It took many meetings with my think tanks from the different organizations to allow for us to fine tune all details and ensure that the project ran smoothly. This project was crucial to me, as being in the domestic and sexual violence movement for many years has taught me that bullying comes in many different forms. It can be as small as bumping into someone on purpose, or backhanded compliments, or even as severe as cyber harassing. Perpetrators can cause serious physical harm, not to mention the psychological ramifications and fatalities. Those who hurt, hurt others and this campaign was essential to encourage hands-on participation and pledges against sexual violence and bullying, but more so awareness to perpetrators out there that they can stop the cycle of violence and they can heal themselves too.
I knew that some people would be uncomfortable being so visible if they were to join the conversation about such a taboo topic, and would have alternative methods of interaction on the Day of Action. We had a standing chalkboard with two prompts to encourage people to write about their experience with bullying and abuse and how they could make the world a better place. It was important to not only have individuals enter the conversation about their experiences, but to empower them to see that others can gain support, even if they are also going through the same trauma. There was also a typewriter placed in a location where they could unanimously write their responses to our prompt, “What has been your experience with domestic violence and bullying?” To make this event even more visible, we also had theatrical narratives where there were three performances of white-masked individuals showcasing that bullying and abuse affects all demographics. The individuals performed in three high-traffic locations on campus, and one male UCLA student named Zain saw them twice. He emailed me on the Facebook page later than day and said:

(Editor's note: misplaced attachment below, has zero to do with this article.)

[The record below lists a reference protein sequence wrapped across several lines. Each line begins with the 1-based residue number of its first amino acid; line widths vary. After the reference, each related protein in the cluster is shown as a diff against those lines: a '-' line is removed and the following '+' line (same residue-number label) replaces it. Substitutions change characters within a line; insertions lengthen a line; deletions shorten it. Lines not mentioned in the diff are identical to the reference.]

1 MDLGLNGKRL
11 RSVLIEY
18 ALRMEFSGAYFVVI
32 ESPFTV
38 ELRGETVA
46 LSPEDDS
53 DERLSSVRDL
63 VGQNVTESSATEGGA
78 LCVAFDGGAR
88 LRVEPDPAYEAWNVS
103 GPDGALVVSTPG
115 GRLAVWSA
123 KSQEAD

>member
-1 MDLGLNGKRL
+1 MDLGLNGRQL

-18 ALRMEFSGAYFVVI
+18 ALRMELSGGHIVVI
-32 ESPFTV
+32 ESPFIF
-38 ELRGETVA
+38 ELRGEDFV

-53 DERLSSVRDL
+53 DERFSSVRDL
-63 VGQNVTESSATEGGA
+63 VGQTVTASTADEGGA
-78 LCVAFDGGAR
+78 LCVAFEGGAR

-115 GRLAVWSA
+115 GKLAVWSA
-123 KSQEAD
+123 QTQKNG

“I couldn’t stay away from the performances. I was just so mesmerized. My dad beat my mom when I was younger, I got into a bad group of friends and resented my mom because he would beat me too. I used to beat on every kid in school and hated their perfect lives. I never thought I would make it into UCLA and I see your statistic on the ground that 60% of all males who commit murder killed the man abusing their mother and I am reminded of how there were so many times, so many times that I was so close…but I didn’t. I always walk away when I hear about bullying and now I can’t allow myself to walk anymore. I need to hear these stories, I need to hear that I’m not alone. I am no longer a victim, I CAN be an advocate.”
We later found out that two males and three females came out about being rape survivors by their abusive boyfriends and had the strength to speak out because they saw so many fraternities and sororities engaged in our photo station, because those that spoke out are in fraternities and sororities as well.
It is truly remarkable that the tools that SAALT gave me in just a few days allowed me to support even one person, but affected significantly more. The foot traffic of tens of thousands of UCLA students that saw the massive art as activism campaign all over campus and to be able to get powerful responses and support for this event was phenomenal. Gaining the collaboration of key medical organizations on campus as well as the Indian-Pakistani organizations in such a taboo topic as domestic violence and bullying is a rarity. I would never have been able to accomplish such a massive art as activism community engagement campaign if it were not for the support of A Window Between Worlds, the local donors in the community especially Anza True Value Hardware, and the thorough mentorship and planning support of SAALT. The ability to see that any grandiose idea has extreme feasibility once details are broken up and delegated, in turn creating a large network of support, was a crucial part of my SAALT fellowship training. It has been an honor to be a part of the SAALT Young Leaders Institute. I honestly feel like I have changed so much as a person since this summer and I owe it all to the amazing leadership of my SAALT family.
Young Leaders Institute Fellow, 2013